At the outset of my dietary experimentation, I struggled with the idea that the goal should be to consume the majority of my calories from fat and to dramatically restrict carbohydrates. Although I grew up in Alaska and knew that all Indigenous Alaskans had eaten this way for thousands of years. My Western conditioning was deeply ingrained. A light went on for me, however, when I first read that of the three macronutrients (fat, protein, and carbohydrates) that there is no such thing as an essential carbohydrate.
Certain cells in our bodies require glucose to function, but if you never ate another candy bar, slice of bread, or bowl of rice for the rest of your life, those cells would function perfectly. Human bodies can manufacture all the glucose they need. Human beings cannot function, however, for long, without essential fatty acids, essential amino acids, essential vitamins, and essential minerals.
When I began to consume a high-fat/low-carbohydrate diet, a few fascinating and profound things began to occur, which led me to believe that I was on the right path. One of the first things I noticed was that I immediately lost several pounds of water weight that I had no idea why I was carrying around. Every gram of carbohydrate in our bodies, it turns out, is supported by three to four grams of water. Once I ditched the carbs, this water was excreted. I felt lighter, and my joints hurt less. The next thing I noticed was that I was off the blood sugar roller coaster, and I could go and go for many hours between meals without experiencing the familiar and dreaded bonk.
In most cases, people who prioritize healthy fats and protein as the cornerstone of their diet adopt intermittent fasting or time-restricted eating patterns. Healthy fats and protein are satiating, and once the body remembers how to extract energy from these substrates by becoming fat-adapted, the hormone insulin drops, and a cascade of fascinating things begin to happen.
When insulin is present, we cannot tap into our stored body fat for energy because insulin is a storage hormone. By abstaining from snacks and meal frequency and by greatly reducing carbohydrates, insulin drops. With insulin levels low, our bodies can tap back into our fat stores to use for energy.
This is the remarkable adaptive strategy that allowed our hunter-gatherer ancestors to survive times of hardship, and this is the cornerstone of what it means to become metabolically flexible: we eat nutritious food and extract energy from it, but when we don’t eat, our fat-burning mitochondria begin to pull the fat off our bodies and use it for fuel without discrimination or unnecessary hunger pangs. Furthermore, our brain function and moods improve when we are off the blood sugar roller coaster and rely on ketones, rather than glucose, as the primary fuel source.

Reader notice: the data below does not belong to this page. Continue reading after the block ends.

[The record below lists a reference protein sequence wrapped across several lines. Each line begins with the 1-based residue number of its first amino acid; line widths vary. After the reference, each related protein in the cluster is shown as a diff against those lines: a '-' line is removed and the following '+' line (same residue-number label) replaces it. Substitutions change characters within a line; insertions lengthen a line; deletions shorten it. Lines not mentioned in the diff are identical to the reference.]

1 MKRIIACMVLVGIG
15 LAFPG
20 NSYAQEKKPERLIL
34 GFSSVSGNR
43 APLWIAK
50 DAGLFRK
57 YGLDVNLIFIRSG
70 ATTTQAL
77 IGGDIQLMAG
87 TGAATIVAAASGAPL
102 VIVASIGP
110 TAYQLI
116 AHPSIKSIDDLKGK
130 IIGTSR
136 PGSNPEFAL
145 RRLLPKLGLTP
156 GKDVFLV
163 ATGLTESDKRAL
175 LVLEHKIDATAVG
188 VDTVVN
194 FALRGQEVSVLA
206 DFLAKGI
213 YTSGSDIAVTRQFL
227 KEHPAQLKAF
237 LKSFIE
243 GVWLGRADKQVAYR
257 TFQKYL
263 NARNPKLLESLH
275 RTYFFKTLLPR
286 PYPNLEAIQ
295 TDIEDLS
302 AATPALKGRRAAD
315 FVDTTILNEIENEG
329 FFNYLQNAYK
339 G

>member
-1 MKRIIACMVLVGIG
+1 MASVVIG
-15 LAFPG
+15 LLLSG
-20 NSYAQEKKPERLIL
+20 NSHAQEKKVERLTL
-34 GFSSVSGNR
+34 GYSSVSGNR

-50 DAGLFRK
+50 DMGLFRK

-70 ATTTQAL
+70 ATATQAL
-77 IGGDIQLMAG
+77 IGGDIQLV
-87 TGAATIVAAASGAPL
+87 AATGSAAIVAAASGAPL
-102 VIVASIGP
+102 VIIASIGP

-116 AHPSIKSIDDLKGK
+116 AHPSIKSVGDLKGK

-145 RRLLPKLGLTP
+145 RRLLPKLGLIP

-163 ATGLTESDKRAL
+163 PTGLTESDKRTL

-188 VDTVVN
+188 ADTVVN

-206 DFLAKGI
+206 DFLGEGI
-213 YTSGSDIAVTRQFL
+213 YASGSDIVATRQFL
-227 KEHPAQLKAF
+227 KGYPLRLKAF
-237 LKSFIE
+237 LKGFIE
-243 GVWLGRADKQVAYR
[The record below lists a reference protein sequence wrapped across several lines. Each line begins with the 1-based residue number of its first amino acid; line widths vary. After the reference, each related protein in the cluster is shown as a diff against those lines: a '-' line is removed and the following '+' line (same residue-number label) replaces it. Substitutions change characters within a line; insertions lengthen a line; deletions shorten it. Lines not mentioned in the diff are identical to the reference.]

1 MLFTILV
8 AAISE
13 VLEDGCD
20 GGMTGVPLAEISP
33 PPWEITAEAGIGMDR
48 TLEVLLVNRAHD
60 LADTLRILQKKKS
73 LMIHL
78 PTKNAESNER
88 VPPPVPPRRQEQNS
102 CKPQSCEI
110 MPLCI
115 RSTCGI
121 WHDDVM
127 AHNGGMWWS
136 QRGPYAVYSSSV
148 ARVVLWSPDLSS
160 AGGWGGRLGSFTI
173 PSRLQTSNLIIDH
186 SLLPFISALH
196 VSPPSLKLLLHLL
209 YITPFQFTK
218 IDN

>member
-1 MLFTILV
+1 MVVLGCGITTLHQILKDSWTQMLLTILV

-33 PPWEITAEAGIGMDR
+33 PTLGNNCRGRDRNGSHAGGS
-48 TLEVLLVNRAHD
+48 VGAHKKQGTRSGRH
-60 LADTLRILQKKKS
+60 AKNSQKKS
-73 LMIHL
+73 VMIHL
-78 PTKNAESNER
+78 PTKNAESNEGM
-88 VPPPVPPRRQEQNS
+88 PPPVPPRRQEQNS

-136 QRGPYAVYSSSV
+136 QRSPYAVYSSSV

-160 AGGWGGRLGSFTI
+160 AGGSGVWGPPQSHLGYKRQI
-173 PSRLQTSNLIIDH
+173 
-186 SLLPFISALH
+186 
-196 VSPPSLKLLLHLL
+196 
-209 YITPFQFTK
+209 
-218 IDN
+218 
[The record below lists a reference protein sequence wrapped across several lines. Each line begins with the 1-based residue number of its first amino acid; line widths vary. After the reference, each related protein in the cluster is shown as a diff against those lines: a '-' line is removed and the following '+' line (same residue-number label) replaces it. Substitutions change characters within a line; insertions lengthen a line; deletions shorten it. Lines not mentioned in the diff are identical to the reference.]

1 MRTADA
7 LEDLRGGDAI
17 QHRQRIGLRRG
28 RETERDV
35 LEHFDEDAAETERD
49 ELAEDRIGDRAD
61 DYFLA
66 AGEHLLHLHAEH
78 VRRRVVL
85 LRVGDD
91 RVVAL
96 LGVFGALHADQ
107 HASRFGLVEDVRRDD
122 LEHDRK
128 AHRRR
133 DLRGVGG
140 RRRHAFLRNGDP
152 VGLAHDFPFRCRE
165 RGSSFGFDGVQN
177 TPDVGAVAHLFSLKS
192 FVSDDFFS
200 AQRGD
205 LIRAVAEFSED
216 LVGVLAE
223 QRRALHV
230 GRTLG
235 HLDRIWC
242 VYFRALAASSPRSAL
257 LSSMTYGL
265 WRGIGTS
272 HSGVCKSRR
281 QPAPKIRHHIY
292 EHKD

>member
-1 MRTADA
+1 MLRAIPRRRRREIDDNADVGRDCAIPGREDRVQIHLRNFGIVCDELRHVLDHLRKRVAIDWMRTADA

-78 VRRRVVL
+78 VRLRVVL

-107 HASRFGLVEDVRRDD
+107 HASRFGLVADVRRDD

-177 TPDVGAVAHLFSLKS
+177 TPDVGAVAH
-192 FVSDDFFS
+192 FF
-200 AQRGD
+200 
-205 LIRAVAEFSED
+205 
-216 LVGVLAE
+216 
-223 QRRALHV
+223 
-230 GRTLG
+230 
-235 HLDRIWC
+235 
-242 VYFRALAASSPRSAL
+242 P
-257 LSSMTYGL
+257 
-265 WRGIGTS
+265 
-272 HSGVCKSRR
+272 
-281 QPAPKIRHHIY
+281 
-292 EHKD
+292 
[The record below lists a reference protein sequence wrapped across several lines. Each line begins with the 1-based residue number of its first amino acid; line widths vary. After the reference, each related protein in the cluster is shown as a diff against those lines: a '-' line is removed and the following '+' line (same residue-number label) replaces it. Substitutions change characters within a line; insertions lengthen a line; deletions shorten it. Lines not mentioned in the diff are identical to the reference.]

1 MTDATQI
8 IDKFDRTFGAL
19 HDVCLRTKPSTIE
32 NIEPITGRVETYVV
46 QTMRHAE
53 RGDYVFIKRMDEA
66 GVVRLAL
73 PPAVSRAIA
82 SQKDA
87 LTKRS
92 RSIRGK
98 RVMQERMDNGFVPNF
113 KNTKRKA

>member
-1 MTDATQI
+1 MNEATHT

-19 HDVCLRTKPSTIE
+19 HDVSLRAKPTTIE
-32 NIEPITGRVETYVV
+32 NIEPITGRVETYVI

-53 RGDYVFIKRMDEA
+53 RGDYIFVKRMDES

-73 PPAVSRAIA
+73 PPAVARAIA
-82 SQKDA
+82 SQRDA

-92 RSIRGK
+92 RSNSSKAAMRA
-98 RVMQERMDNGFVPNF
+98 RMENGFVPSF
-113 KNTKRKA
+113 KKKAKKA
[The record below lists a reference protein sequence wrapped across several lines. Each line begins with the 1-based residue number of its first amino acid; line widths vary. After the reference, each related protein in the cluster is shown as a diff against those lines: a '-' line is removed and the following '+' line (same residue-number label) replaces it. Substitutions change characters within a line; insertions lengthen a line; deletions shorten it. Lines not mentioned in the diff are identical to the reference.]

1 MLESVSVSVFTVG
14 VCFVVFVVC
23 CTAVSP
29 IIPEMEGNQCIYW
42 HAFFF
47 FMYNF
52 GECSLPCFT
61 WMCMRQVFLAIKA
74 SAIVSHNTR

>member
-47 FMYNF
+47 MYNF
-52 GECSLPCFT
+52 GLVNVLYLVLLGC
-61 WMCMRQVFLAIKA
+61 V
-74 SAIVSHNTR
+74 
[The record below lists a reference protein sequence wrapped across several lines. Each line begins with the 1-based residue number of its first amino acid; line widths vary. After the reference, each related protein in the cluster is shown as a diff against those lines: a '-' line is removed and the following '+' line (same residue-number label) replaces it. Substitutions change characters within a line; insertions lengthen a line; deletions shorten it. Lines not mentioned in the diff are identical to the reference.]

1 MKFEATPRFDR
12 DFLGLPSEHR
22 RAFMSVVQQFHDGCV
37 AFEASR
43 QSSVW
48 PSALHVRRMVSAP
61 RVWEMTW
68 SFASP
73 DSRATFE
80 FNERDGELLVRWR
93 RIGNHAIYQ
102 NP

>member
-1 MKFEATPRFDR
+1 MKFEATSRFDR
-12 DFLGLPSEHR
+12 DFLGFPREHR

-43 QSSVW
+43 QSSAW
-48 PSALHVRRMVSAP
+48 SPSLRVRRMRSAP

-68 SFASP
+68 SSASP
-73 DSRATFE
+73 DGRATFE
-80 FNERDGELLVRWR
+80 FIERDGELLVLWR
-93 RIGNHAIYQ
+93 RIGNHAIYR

As the first weeks and months went by, I began to experiment. I found it hard to believe that my body could run on its own storage fuel and that losing excess body fat could be so simple. My 16-to-24-hour fasts (skipping breakfast and or breakfast and lunch) eventually became reflexive for me at home, but I wondered how I’d perform on bike trips. Breakfast had always been a morning ritual before starting long days on the saddle, and my Western conditioning about breakfast being the most important meal of the day was deeply ingrained.
Much to my surprise and delight, I was able to get going with nothing more than a cup of black coffee, then ride well into the day before feeling the urge to eat a late afternoon snack. I was elated to discover that I had conditioned my metabolism to run on fat rather than carbohydrates.
Three years in, I still marvel at the fact that, with practice and discipline, I was able to return to my ancestral programming and am now able to use both exogenous and endogenous calories for fuel. I am no longer deeply reliant on glucose, and I take great satisfaction when I consider that my body has remembered how to use its built-in surplus for the energy it needs when it needs it. I feel like I have a superpower.
Two years after adopting this way of eating, I returned to the clinic for another check-up and to have blood work done again. I had lost more than 30 pounds. My insulin resistance had reverted to healthy insulin-sensitive levels, and my markers for metabolic dysfunction had been corrected. And, despite the prevailing wisdom that saturated fat and cholesterol clog arteries, I had a coronary calcium score of zero, which is as good as it gets. I had dodged an all-too-common bullet.
I do not consider this way of eating to be a diet. The word diet denotes something to do temporarily. I intend to eat and fast this way for the rest of my life. There is still a lot to learn and certain tweaks to be made, but becoming metabolically flexible has made too many profound improvements in my life to list. I can no longer imagine returning to the diseased state I had been in for the meager reward of a quick dopamine rush from sugars, industrial seed oils, highly refined carbohydrates, and other hyper-palatable, ultra-produced foods. The simple and timeless advice I now follow comes from the “godfather of fitness,” Jack LaLanne: “If man made it, don’t eat it.”
Single-ingredient whole foods are what I consume, and much of it is wild-caught fish and game that I procure myself. This is one of the great joys of living in Alaska—a state that, up to now, has prioritized and managed its healthy renewable resources. When my freezer and pantry run low on wild-caught or foraged food, I do my best to purchase regeneratively and locally raised/grown food.
Although I now eat far fewer meals than I used to, every meal I eat is delicious, and I eat to satiety. However, I am not a zealot. In Mark Session’s book, The Primal Blueprint, he states that we should aim high but accept that 80% adherence is more reasonable. Conscious treats (not cheats) should be factored into a life worth living.